Confused and Tired

Hi, my name is Emily. I’m 17 and have had diabetes since I was 6. I don’t want to give you a whole history of my disease, since I’m sure our experiences are pretty similar. But I’ve never been a part of any type of support group. My parents are great, and hugely a part of handling my disease. Still, I could use some voices to help me cope with the task of re-motivation. I am just so tired - I know, you’ve heard it before and you probably feel it too - but I am just so sick of this disease. It’s impossible. I feel so hopeless when I see that 508 blinking at me from the screen of my meter. Was it anything I did wrong? No. My pump site just decided not to work. Could I have predicted that the catheter would bend once I inserted the needle? Maybe. I honestly just don’t know anymore. See, There was point in my life where I had great control of my disease. My A1c was a low 6 and I actually felt like I could control it. But then everything fell apart. Depression, anxiety, and the prospects of my future hit me in a tidal wave of stress. I couldn’t do anything right. The graph on my Dexcom became more and more erratic, while I became increasingly more confused and lost with what to do. And I couldn’t bring my self to change it, to work harder, to fix it. Diabetes fell to the back burner of my life because there were so many other things for me to focus on. Now, nearing my senior year, things aren’t much better. I still feel exhaustion flood over me when my CGM goes off, or my meter reads 54. How do I get back to the point where I was?? When I could actually cope with the numbers and the insulin doses gone wrong?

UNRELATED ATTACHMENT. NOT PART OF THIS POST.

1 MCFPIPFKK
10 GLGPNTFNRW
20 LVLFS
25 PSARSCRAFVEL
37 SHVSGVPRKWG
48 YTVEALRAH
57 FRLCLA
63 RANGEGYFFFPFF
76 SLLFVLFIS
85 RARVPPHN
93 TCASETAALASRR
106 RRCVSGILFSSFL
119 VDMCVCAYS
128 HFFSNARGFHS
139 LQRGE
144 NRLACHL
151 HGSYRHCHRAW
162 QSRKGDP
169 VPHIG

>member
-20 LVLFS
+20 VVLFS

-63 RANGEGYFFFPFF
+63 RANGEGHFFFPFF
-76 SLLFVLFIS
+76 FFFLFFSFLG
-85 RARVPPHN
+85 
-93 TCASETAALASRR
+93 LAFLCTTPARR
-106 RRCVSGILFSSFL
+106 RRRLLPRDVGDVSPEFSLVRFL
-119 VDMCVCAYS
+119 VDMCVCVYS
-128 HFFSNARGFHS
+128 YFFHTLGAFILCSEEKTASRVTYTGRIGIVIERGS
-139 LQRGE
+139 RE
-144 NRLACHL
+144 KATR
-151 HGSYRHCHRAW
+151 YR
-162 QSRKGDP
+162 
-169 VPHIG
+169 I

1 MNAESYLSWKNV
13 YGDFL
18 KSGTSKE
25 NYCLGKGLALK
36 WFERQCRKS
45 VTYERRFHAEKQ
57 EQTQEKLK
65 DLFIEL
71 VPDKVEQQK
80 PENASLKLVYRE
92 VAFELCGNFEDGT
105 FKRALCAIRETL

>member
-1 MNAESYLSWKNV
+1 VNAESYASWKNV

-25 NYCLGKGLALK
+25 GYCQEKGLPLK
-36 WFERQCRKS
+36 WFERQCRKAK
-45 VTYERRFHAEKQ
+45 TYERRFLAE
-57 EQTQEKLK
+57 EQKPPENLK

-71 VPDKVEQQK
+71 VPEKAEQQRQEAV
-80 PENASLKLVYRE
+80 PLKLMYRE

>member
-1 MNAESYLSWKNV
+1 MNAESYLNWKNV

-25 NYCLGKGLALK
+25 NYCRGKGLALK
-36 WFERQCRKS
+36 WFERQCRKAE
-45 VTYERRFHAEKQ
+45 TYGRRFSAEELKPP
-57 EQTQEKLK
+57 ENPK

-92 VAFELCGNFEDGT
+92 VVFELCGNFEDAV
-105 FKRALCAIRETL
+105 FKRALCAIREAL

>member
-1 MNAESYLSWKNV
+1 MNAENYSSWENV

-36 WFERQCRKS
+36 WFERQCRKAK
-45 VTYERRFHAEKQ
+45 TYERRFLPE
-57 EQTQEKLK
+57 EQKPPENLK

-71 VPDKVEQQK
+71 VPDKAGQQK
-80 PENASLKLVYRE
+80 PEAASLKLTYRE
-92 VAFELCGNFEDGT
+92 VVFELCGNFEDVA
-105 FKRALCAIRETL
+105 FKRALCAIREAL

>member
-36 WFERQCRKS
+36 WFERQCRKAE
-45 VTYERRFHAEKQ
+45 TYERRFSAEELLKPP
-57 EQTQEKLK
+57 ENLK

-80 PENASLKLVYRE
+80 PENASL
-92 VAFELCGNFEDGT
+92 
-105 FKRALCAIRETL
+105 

I’m sorry for this obnoxiously long paragraph I’ve just written, but this is the first time that I have ever, truthfully expressed my feelings about my disease, to anyone. So thank you for taking the time to read it, and I hope you can help me, and I, in turn, might be able to offer some advice of my own.

Hi @EmilyLake. I want to let you know that you are not the only one who is struggling with feeling not in control and feeling ‘good’ while living with T1D. I was diagnosed when I was two… let’s just say a long, long time ago. I kind of feel like I always go in hills and valleys on diabetes control and how I’m feeling about my diabetes. I think it goes along with living with a chronic disease.